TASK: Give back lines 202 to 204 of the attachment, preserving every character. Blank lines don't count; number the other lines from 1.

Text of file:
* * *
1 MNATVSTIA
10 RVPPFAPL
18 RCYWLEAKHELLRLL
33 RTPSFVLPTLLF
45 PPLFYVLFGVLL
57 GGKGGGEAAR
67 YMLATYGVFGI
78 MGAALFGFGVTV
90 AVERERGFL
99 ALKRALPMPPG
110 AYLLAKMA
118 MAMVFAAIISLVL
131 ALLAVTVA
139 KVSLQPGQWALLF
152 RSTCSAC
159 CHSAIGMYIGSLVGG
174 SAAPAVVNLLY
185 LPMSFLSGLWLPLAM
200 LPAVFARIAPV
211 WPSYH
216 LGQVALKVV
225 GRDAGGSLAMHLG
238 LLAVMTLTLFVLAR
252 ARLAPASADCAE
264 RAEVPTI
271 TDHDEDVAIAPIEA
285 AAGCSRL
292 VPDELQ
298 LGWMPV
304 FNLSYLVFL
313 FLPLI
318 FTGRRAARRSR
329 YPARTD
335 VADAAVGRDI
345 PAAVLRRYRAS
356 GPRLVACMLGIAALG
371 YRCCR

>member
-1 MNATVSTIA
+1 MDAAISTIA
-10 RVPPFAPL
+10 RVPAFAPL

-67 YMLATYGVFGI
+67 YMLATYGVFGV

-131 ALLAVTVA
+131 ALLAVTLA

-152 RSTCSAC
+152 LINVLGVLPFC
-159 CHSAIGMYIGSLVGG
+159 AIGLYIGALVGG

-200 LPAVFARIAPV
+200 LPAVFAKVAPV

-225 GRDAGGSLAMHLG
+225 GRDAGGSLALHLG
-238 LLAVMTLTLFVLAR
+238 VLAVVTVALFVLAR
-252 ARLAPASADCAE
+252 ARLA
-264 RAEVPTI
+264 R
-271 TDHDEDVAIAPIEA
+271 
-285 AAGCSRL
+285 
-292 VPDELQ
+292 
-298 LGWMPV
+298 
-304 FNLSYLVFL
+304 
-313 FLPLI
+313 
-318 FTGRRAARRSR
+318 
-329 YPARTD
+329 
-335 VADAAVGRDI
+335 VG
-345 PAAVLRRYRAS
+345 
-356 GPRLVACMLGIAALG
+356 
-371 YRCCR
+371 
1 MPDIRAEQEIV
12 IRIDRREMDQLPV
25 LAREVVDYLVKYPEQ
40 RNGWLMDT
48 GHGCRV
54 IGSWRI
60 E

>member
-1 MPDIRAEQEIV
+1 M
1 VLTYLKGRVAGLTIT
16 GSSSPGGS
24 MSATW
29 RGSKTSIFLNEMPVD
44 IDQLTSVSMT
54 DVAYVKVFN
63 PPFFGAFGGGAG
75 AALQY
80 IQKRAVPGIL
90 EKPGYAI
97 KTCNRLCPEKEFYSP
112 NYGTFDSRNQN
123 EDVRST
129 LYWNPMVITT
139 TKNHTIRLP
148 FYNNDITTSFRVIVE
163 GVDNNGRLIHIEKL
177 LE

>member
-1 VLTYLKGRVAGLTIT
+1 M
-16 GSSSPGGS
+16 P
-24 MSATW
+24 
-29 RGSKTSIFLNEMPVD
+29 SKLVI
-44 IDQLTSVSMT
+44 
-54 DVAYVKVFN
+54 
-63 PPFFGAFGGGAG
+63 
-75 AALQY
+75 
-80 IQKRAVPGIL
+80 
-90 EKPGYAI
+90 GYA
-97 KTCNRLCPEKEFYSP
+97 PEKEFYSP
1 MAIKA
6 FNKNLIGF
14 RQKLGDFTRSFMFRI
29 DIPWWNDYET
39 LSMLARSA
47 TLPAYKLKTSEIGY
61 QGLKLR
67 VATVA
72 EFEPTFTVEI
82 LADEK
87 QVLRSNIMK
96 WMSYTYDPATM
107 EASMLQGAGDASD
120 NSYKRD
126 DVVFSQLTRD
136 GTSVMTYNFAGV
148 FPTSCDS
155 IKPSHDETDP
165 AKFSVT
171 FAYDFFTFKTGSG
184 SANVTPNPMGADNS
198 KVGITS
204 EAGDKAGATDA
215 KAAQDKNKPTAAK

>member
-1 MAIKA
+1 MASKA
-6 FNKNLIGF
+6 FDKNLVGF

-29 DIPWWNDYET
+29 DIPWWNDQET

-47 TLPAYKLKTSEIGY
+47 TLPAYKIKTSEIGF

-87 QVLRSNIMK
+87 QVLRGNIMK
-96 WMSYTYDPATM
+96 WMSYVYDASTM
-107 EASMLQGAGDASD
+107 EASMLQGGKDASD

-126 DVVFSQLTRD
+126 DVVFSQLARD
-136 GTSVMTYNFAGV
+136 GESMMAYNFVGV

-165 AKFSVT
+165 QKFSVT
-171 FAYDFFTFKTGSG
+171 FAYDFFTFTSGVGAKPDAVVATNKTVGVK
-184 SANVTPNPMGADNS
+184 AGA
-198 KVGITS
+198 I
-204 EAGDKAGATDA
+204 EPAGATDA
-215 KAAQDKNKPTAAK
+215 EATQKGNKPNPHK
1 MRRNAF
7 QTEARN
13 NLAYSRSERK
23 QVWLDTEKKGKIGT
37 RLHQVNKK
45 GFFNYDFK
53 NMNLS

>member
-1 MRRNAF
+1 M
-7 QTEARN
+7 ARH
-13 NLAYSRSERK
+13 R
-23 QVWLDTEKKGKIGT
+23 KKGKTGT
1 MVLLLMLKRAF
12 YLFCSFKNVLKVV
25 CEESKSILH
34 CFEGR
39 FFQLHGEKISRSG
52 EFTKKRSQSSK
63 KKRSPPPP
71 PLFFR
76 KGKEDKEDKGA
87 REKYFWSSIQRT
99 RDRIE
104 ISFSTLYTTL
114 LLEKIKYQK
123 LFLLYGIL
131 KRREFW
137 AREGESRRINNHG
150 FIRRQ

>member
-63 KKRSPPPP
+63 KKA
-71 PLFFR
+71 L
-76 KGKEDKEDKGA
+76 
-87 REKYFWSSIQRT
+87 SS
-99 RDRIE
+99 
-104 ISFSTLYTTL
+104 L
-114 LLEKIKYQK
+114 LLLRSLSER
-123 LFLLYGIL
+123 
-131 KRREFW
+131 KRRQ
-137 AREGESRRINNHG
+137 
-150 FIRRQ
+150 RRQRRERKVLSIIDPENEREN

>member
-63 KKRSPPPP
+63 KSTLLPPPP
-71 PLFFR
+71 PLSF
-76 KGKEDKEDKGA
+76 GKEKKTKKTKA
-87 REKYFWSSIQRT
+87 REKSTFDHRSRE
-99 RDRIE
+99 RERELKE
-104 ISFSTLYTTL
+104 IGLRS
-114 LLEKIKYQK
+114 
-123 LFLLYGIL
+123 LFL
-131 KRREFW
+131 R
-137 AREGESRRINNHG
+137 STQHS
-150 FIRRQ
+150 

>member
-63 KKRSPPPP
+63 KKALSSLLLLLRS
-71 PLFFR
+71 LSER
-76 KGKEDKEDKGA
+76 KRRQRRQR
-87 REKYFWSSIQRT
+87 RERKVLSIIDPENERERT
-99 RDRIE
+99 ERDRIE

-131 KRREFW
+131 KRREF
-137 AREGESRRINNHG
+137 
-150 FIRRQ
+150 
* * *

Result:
+7 ARH
-13 NLAYSRSERK
+13 R